• In order to make sure those looking for puppies are serious and have the resources to continue taking care of them will probably make the price fairly high on the puppy, they could include a questionnaire, possibly even ask questions on employment status and so on. These questions are not to make you uncomfortable it is to show how much they care about the puppies they have taken so much time to raise, and they want to know you will be taking just as much care and love as you take them home.

When Are They Making The Puppies Available to leave? 

  • The most common suggested time to allow puppies to go home with their new families is 7-8 weeks. Before the puppies reach this age they should have been properly socialized and possibly even given basic training before they are offered to be taken away from their litter.
  • Dr. Sally Foote and long-time sheltie breeder Claire Apple give their opinion on why this time period is so important and what it does to ensure a well-adjusted puppy.
  • Dr. Sally Foote suggests the 7-8 weeks. Foote suggests this because the 6-12 week age is the socialization period, which is believed to be a great time for a puppy to become familiar with their new surroundings.
  • Claire Apple prefers keeping her dogs in her care until the ‘fear stage’ is over. She wants her puppies to be able to perform basic commands, be leash trained, and accustomed to car rides during this time.

These two professionals share two different opinions, the standard is the 7-8 week period, most breeders follow this timeline. There are those that might like to follow Apple’s example and give the puppies future pet parents a head start on training if that is something that you are interested in you may have to do more research on breeders to see what guidelines they like to follow.

If you wish to do your own training and socialization, it would be beneficial to do your research on the stages of mental and physical growth a puppy goes into so that you are aware of what you need to be prepared for.

Having a puppy to grow with is a wonderful time, especially when it feels as though you have all the time in the world with the way life is going right now. Again, do what you can to minimize in-person interaction with the breeder.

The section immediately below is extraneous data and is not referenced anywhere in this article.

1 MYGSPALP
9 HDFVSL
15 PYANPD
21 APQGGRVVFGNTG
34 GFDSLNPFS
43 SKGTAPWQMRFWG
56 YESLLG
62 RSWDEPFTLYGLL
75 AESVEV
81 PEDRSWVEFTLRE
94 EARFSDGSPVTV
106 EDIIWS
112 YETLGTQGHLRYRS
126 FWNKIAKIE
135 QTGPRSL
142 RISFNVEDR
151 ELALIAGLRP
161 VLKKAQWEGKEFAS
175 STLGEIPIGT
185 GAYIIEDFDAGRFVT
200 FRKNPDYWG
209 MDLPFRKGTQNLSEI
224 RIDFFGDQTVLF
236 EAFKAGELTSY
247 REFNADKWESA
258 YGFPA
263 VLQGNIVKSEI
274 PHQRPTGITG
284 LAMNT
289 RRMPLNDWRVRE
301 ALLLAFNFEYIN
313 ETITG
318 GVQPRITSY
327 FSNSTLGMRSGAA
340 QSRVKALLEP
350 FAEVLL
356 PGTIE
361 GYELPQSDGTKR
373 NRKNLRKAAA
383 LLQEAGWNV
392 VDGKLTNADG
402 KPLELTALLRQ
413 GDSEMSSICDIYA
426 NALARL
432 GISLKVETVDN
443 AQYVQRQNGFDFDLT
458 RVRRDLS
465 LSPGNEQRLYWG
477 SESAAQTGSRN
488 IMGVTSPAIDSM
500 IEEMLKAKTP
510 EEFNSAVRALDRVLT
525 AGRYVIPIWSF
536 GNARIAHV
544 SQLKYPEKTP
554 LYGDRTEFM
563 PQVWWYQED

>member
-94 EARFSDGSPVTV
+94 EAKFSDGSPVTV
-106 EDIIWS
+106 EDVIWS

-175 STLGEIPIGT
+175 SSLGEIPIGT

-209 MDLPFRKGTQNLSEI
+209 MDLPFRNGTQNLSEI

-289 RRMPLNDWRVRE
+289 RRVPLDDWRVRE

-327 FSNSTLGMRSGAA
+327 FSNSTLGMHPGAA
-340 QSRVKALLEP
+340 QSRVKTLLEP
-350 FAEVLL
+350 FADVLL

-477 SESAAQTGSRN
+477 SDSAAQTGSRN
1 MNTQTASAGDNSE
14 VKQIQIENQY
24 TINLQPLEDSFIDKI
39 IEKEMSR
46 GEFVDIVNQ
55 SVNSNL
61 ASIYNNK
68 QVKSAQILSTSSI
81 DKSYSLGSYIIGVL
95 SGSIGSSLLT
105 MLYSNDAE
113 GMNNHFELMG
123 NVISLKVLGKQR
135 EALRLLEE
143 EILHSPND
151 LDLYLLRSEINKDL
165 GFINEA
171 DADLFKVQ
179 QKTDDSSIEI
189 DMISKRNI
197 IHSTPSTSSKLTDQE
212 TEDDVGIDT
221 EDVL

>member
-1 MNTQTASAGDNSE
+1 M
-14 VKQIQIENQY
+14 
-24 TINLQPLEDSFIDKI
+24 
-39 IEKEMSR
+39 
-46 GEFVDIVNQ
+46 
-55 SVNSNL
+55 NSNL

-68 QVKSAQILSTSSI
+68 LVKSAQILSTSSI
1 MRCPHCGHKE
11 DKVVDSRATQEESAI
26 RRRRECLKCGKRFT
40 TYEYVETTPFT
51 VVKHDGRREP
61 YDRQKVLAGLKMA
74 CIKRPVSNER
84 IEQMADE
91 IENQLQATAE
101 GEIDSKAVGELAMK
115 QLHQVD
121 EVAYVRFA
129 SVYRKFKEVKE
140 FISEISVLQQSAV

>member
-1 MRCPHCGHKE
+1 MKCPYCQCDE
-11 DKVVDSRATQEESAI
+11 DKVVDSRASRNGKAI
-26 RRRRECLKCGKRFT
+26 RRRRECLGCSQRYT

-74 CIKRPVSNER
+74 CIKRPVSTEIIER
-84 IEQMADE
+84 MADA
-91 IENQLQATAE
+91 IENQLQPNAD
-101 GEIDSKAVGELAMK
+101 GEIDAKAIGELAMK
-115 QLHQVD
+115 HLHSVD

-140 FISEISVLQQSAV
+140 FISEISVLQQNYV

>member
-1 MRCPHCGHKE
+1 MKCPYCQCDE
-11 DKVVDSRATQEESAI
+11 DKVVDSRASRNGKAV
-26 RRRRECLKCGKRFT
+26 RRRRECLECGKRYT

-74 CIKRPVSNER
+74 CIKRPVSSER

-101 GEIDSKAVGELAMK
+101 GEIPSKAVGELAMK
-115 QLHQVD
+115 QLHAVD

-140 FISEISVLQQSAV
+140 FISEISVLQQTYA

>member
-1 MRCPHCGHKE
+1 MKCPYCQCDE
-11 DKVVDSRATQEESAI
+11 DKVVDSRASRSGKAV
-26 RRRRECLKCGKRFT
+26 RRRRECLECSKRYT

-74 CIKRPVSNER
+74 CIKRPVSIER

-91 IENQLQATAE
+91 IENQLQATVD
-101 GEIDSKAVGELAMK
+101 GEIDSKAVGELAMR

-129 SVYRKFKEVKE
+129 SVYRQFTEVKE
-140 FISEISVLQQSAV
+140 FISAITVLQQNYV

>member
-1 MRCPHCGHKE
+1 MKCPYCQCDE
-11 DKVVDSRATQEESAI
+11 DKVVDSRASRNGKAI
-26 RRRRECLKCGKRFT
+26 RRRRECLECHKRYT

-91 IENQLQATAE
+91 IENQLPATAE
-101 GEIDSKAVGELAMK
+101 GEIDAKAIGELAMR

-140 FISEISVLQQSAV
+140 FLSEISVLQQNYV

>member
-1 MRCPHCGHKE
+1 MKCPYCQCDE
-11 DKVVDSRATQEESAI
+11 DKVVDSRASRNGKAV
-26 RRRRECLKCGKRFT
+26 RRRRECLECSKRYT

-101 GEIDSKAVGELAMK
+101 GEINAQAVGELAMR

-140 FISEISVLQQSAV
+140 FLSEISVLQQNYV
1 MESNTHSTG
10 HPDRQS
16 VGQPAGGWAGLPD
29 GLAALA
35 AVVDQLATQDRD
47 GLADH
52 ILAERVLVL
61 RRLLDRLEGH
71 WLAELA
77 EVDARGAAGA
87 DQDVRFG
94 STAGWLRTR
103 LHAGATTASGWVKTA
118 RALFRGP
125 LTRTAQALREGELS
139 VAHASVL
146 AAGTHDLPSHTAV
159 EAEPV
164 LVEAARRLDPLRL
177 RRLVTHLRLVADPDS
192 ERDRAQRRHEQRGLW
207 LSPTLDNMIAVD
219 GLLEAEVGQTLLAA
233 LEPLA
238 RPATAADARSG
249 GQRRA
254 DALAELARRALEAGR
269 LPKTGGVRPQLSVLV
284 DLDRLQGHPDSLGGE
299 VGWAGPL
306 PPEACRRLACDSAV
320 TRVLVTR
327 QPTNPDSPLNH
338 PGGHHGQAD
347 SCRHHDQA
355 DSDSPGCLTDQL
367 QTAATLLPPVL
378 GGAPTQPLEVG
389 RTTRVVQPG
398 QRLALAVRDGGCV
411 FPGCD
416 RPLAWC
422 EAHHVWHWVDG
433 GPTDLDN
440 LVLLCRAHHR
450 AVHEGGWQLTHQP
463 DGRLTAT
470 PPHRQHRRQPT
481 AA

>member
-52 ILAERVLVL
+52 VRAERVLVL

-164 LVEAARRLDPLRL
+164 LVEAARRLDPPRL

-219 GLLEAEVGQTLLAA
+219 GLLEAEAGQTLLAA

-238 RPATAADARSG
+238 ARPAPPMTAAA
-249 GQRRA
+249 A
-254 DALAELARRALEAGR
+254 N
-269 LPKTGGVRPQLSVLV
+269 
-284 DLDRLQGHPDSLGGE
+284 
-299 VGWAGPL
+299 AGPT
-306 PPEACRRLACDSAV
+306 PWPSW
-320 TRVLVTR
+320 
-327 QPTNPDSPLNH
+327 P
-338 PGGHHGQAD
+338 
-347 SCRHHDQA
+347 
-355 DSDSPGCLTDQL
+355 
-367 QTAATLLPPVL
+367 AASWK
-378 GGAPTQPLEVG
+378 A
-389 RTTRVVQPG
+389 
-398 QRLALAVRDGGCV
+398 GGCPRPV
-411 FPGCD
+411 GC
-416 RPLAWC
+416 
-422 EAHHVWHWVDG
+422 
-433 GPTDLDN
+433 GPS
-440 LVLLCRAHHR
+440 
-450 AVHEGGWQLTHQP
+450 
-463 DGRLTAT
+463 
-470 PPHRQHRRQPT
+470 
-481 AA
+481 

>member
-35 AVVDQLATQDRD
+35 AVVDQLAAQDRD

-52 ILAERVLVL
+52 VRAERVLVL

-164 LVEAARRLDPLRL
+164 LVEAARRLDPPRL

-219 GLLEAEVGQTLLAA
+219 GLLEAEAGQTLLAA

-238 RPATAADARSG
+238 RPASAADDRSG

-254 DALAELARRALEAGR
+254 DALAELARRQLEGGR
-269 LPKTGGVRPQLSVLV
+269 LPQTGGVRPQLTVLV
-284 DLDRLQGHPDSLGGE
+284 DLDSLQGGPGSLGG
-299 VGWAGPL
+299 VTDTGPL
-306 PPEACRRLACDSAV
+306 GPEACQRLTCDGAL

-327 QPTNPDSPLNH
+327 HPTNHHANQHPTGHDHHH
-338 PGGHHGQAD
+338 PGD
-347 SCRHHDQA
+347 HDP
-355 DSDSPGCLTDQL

This would require a lot of communication prior and preparation on your part because a lot of this process might have to be over the phone and on video calls.

If you and the breeder do decide it is safe to interact in person, at least for the exchange, take the necessary protocols that health professionals have suggested to stay safe during the current epidemic.

Take these tips and apply them to your search for your new forever friend, you do not have to be ready today for a puppy or even within the next couple months.

Preparation is key and you need to be able to give yourself all the time to be ready to take on the responsibility financially as well as for what goes into raising and keeping them.

These tips will help to get you started on finding the right breeder for whenever you decide that you are ready. Good luck!


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Meet The Author 

Kendall Abbott

Kendall Abbott obtained her Bachelor's Degree at the University of Kansas, she then went on to pursue her education and love for animals by attending the Animal Behavior College. When she isn't working Kendall enjoys hiking with her two dogs Oscar and Tank. She also loves taking time out of her day to coach her nieces youth basketball team.